Protecting a Pipelineby Manuel Garcia-Lopez, (M.ASCE), Principal; Ingenieria y Geotecnia Ltda., Apartado Aero 14455, Santafe de Bogota, Colombia S.A.,
Donald H. Gray, (M.ASCE), Prof.; Dept. of Civ. & Environ. Engrg., Univ. of Michigan, Ann Arbor, MI,
Serial Information: Civil Engineering—ASCE, 1994, Vol. 64, Issue 12, Pg. 44-47
Document Type: Feature article
A 30-inch oil pipeline, presently under construction through mountainous terrain in central Colombia, transports petroleum from the Cusiana oil field to the coast. The discovery of the Cusiana oil field 100 miles east of Bogota has been described as the largest find in the Americas since the Prudhoe Bay field in Alaska in 1969. High rainfall, steep unstable slopes, difficult access, environmental constraints, and attacks by guerrilla forces characterize the pipeline construction project. The basic routing strategy has been to follow ridge lines where possible or to locate the pipeline on midslope, cut benches. Even so numerous stream crossings are required, and the right-of-way plunges up and down repeatedly. A major area of concern is the restoration and protection of the pipeline right-of-way against slope failures and erosion. Basic principles of erosion/sediment control have been invoked effectively during construction of the pipeline during its various phases. Handling excess runoff and mitigating the impact of disturbed hillside hydrology following clearing and grading operations along the pipeline right-of-way have been key factors in minimizing adverse environmental impacts of the pipeline construction. Conventional erosion control measures, appropriately modified to meet local site conditions, have been successful for the most part. These range from the widespread use of cross slope drains to surface vegetative treatments.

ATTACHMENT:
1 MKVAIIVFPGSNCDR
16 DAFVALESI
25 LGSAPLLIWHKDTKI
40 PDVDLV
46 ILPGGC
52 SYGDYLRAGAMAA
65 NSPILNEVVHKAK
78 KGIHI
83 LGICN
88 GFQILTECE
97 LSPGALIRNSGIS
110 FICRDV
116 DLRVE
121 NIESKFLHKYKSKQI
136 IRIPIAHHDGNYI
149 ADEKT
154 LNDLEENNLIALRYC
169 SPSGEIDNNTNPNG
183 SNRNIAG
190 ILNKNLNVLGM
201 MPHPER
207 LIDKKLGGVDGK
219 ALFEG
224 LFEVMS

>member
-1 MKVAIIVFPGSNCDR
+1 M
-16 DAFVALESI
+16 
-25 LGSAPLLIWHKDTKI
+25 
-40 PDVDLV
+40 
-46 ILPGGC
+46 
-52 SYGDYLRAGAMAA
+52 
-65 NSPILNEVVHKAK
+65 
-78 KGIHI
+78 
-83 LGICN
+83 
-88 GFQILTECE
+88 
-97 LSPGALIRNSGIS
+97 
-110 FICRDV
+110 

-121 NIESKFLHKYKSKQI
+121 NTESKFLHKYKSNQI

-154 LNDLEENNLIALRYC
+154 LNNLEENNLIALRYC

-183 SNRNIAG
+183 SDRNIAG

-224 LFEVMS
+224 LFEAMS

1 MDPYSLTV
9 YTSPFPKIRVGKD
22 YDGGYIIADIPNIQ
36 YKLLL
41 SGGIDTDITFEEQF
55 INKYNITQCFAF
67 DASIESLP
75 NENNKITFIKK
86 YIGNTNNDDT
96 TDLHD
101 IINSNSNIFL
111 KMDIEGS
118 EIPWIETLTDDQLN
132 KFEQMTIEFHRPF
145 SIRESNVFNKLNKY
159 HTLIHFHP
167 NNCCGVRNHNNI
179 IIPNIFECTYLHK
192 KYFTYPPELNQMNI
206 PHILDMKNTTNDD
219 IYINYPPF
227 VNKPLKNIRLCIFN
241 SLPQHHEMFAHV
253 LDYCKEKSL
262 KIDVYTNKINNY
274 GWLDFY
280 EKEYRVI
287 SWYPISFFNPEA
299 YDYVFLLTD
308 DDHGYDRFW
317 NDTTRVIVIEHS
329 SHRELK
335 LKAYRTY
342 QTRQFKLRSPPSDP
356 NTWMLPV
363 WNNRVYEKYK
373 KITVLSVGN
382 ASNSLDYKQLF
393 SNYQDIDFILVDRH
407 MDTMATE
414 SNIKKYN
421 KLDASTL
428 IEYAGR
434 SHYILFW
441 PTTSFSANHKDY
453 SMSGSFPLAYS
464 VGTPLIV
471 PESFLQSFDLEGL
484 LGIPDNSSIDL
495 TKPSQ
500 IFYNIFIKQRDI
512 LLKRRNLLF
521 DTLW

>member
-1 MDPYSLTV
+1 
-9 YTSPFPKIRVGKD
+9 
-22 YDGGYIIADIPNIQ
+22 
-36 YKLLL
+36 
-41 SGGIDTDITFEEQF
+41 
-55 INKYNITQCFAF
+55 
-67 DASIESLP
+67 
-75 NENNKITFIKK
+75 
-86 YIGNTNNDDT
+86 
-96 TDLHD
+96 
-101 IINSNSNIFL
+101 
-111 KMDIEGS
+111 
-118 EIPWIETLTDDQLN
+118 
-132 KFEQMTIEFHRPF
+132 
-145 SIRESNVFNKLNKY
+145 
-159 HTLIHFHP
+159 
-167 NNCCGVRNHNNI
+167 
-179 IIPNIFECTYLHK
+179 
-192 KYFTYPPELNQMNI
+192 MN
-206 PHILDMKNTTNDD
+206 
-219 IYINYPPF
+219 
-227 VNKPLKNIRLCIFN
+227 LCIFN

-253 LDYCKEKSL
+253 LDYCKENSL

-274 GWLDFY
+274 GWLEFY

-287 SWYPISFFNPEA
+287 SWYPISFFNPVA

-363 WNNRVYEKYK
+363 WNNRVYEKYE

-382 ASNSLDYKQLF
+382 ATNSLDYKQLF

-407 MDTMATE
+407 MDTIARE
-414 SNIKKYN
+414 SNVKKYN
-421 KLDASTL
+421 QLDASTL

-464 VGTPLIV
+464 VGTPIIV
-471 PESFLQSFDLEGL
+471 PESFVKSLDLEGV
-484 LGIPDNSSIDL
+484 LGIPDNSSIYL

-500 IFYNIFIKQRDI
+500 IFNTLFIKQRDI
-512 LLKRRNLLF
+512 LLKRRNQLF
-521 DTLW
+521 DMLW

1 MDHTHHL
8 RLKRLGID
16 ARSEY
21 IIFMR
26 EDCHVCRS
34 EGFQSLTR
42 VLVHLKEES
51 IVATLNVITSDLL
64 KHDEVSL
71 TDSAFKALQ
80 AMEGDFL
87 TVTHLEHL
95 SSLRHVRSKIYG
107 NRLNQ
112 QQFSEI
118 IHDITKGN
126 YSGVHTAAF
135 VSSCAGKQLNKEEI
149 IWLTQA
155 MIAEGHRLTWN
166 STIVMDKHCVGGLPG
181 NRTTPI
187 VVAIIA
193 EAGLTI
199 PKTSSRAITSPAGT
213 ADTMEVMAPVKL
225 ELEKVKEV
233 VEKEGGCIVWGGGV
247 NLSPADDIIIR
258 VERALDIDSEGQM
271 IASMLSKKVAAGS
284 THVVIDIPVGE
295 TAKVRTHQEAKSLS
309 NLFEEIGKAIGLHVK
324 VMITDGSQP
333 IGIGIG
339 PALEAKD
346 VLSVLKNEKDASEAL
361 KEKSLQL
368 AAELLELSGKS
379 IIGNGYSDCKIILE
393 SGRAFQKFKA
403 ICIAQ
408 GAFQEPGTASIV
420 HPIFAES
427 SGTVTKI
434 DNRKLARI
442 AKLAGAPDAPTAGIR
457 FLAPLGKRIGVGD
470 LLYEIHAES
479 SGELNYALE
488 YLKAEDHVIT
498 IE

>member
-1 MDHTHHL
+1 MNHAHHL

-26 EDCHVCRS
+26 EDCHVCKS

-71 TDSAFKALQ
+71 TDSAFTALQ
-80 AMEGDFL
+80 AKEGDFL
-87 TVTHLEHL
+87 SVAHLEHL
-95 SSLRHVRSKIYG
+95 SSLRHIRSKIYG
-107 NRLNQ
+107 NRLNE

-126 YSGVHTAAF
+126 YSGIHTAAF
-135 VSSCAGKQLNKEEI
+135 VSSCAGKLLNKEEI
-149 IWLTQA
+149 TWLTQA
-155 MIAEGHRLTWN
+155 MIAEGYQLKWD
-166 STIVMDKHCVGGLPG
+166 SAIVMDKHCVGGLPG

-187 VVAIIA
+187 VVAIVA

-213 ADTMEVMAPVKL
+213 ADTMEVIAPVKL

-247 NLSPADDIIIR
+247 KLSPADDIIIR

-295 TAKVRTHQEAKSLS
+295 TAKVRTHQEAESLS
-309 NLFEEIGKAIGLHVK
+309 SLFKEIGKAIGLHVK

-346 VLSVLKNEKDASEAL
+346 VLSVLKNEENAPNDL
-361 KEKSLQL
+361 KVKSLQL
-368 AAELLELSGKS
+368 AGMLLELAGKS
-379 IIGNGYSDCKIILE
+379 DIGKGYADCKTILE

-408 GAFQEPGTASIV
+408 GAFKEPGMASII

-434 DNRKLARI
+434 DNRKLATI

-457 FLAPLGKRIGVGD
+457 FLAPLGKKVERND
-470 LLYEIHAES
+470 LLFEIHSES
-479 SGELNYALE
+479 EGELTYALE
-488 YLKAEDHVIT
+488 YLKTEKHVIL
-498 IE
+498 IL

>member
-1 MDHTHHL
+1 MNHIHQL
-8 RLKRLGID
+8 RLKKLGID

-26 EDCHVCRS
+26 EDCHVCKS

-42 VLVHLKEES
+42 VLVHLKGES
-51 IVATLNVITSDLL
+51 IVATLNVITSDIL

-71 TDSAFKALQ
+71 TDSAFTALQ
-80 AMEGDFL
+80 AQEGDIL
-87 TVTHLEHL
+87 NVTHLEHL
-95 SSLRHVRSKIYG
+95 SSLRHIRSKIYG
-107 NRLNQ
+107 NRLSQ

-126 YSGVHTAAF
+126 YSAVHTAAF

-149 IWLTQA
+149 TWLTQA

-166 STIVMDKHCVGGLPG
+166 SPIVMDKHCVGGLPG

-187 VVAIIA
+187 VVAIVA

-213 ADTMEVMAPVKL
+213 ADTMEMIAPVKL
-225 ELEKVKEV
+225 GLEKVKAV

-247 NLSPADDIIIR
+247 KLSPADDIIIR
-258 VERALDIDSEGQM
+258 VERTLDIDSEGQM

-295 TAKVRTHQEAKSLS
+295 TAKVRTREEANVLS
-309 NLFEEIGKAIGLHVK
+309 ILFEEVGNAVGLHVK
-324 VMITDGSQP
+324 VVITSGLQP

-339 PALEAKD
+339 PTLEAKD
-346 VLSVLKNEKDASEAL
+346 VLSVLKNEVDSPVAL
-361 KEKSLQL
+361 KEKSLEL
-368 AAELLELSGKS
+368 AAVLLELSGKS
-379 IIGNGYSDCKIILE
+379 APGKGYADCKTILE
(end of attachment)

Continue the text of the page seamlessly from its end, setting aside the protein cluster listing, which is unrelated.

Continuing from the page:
Subject Headings: Construction management | Pipelines | Erosion | Slopes | Land use | Oil pipelines | Surface drainage | Environmental issues | South America | Bogota | North America | Alaska | United States | Colombia
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